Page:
In this article Kate Griffiths explores the traps that prevent CEOs from maintaining optimum performance. She goes on to explore a way forward for leaders and their organisations
What is it that you want? Health, wealth and happiness according to Tony Robbins. Think about it why do you strive unceasingly at the office? How is it that you end up convincing yourself that responding to one more request, spending just another few hours working will make the difference?
Probably at some level, possibly not even consciously you have bought into a number of ideas without questioning them. Ideas like bigger is better; it is a competitive world out there so I have to keep on striving to perfect myself to stay ahead of the pack….and so on you get the picture. There is that pressure to come up with a break through idea which will ensure that you leave everyone else far behind you.
However life is not a sprint and if you maintain that pace as a leader you are likely to burnout and end up like Antonio Horta-Osorio. As it is most CEOs stay in post for a maximum of 18 months to two years! Eugene O’Kelly, the CEO and Chairman of KPMG in 2005 had mapped out where his career post that role would take him. Then aged 53, he was diagnosed with terminal brain cancer. Within 100 days of the diagnosis he was dead but he did write a book about his final days. We will never know for certain why he contracted this fatal disease however his relentless pursuit of excellence probably had something to do with it.
His book is inspiring and O’Kelly explains that his approach in those final days was to create perfect moments by focusing on gratitude and the simple things in life; along with elevating his consciousness through meditating. He was supported in this by his wife and it was not all straight forward. It took him some time to find the ideal spot where he could relax and access a state of bliss. The key was realising that he needed the sound of water in the background to be able to do it. What is telling is the bigger story here which is the implication that his quality of life was far higher in those last 100 days because he deliberately stepped away from his high powered career and gave himself space to take in his surroundings and be with those he loved most in the world.
This is an extreme example of what can happen however there is no doubt that with recognition comes success and money and power. The trouble is that increased power also brings with it the danger of losing the very qualities that are most essential to good leadership. Research carried out by Hogeveen, Inzlicht and Obhi into how power changes how the brain responds to others showed that increased power lowers an executive’s ability to empathise. Galinsky, Magee, Inesi and Gruenfeld’s research on perspectives in leadership showed that power makes people “prone to dismiss” or misunderstand others’ viewpoints.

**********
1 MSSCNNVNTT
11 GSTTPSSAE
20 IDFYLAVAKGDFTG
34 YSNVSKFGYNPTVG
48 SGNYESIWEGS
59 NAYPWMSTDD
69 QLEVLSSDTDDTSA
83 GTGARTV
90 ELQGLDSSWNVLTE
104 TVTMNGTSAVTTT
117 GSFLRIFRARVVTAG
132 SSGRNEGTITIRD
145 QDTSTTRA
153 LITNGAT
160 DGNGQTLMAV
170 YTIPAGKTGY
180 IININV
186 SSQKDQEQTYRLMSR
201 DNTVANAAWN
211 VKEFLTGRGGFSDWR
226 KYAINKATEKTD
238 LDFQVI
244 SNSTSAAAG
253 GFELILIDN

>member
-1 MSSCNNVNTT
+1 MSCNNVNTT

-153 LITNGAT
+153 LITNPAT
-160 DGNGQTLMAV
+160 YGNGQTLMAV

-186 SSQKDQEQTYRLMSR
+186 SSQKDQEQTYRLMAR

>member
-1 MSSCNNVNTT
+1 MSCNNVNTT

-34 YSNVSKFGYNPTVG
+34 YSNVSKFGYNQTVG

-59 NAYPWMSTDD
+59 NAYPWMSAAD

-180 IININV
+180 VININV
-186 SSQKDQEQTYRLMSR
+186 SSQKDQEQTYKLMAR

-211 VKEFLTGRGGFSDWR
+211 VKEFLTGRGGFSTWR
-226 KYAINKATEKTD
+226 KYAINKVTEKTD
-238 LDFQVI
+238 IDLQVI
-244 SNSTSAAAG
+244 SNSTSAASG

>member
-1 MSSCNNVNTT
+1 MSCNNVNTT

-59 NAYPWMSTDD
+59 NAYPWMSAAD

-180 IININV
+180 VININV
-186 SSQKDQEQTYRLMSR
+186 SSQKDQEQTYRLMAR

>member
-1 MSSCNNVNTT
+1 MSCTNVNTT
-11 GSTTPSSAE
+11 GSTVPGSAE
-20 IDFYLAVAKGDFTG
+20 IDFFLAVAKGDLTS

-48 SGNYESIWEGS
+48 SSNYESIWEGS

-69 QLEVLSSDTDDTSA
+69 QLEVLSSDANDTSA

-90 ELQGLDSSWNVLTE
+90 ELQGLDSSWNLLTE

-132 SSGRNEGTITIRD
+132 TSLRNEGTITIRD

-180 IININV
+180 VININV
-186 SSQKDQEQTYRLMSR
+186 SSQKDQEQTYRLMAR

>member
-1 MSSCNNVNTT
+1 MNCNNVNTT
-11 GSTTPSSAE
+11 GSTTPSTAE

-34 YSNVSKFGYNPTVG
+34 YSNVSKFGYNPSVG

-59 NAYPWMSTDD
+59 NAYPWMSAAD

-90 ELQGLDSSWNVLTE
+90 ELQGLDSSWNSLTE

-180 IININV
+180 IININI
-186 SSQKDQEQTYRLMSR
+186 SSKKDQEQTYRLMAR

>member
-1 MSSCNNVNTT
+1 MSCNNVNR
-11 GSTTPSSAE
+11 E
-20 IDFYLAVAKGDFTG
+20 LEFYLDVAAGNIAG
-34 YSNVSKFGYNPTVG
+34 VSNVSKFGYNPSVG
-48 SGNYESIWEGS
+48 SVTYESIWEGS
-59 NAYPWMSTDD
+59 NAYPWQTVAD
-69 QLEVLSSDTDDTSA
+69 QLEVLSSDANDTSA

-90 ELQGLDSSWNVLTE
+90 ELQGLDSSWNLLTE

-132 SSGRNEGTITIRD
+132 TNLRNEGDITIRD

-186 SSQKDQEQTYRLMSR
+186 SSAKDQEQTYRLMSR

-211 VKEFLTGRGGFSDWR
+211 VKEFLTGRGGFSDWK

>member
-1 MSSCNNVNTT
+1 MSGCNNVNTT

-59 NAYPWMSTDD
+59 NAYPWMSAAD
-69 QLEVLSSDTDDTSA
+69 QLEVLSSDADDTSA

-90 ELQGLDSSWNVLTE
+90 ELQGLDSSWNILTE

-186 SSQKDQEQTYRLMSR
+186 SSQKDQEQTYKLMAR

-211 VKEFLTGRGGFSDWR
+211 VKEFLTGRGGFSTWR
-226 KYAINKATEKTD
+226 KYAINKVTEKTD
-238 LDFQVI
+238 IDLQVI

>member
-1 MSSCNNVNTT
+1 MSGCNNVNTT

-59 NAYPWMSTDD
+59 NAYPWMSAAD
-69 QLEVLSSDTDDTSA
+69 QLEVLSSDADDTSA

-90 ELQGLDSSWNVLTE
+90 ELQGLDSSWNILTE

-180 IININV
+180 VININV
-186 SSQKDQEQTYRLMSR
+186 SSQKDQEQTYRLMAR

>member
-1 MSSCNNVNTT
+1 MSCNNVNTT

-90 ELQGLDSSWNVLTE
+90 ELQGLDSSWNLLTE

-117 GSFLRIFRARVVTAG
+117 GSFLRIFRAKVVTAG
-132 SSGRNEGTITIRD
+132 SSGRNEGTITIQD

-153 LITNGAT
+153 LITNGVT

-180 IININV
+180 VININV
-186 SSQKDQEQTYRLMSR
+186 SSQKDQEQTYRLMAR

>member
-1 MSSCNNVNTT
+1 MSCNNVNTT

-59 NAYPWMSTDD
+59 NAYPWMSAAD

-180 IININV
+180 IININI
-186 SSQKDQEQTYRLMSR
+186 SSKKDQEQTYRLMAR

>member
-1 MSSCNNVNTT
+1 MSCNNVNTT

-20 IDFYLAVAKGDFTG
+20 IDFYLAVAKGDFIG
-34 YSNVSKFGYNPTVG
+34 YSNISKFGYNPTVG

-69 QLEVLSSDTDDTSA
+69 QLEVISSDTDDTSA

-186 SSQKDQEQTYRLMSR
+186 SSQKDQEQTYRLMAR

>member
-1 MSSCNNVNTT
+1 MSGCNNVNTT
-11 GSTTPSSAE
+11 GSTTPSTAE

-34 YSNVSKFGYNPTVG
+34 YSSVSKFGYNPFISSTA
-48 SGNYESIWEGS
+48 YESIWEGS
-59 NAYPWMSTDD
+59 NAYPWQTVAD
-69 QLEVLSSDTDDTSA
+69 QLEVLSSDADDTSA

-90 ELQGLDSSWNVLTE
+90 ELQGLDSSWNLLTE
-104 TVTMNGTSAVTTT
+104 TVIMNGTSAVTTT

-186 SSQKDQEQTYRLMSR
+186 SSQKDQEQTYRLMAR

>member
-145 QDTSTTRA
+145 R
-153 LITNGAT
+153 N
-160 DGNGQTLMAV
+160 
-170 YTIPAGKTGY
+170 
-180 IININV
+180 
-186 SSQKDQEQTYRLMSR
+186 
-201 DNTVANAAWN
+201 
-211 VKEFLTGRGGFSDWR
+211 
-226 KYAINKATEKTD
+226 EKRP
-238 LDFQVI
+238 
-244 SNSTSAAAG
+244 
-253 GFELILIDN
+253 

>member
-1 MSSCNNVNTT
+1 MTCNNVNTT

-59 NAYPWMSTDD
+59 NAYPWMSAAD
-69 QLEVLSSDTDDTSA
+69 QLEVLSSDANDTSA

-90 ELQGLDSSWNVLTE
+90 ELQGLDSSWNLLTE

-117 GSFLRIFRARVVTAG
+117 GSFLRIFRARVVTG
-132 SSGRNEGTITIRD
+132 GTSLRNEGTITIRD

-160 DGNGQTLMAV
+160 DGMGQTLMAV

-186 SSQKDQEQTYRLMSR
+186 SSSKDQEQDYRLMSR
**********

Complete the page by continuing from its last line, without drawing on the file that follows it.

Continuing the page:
So how do you avoid falling into traps around power? Are being healthy and wealthy incompatible? What does this mean in terms of the productivity of your organisation? As business professors Michael Porter, Elizabeth Teisberg, and Scott Wallace wrote in the HBS Working Knowledge, studies show that U.S. employers spend 200 to 300% more for the indirect costs of health care — in the form of absenteeism, sick days, and lower productivity — than they do on actual health care payments. They recommend that companies mount an aggressive approach to wellness, prevention, screening and active management of chronic conditions.
One of the best and cheapest ways to become healthier and happier is through mindfulness. Mark Williams, a professor of clinical psychology at Oxford, is an expert in mindfulness-based cognitive therapy, and the co-author of Mindfulness: A Practical Guide to Finding peace in a frantic world. Williams points to a National Institutes of Health study that showed a 23 percent decrease in mortality, a 30 percent decrease in death due to cardiovascular problems and a big decrease in cancer mortality as well.
This effect is equivalent to discovering an entirely new class of drugs (but without the inevitable side effects).
Mindfulness is a great antidote for burnout and has gained mainstream acceptance of late. Ariana Huffington in her book, Thrive, lists the number of CEOs who now openly embrace meditation. What is clear though is that you only get the benefits of mindfulness if you practise it regularly. There are some CEOs who will only pay for their employees to attend mindfulness classes if they go for more than six months.
Finally it appears that there is a direct correlation between happiness and productivity. According to the iOpener Institute, in a company with 1,000 employees, increasing happiness in the workplace:
- Reduces the cost of employee turnover by 46%.
- Reduces the cost of sick leave by 19%.
- Increases performance and productivity by 12%.
And the happiest employees, compared with their less happy colleagues, spend 40% more time focused on tasks and feel energised 65% more of the time. So if get in touch if you want to find out how we could bring mindfulness into your organisation AND remember that for the best results you need to practise mindfulness daily.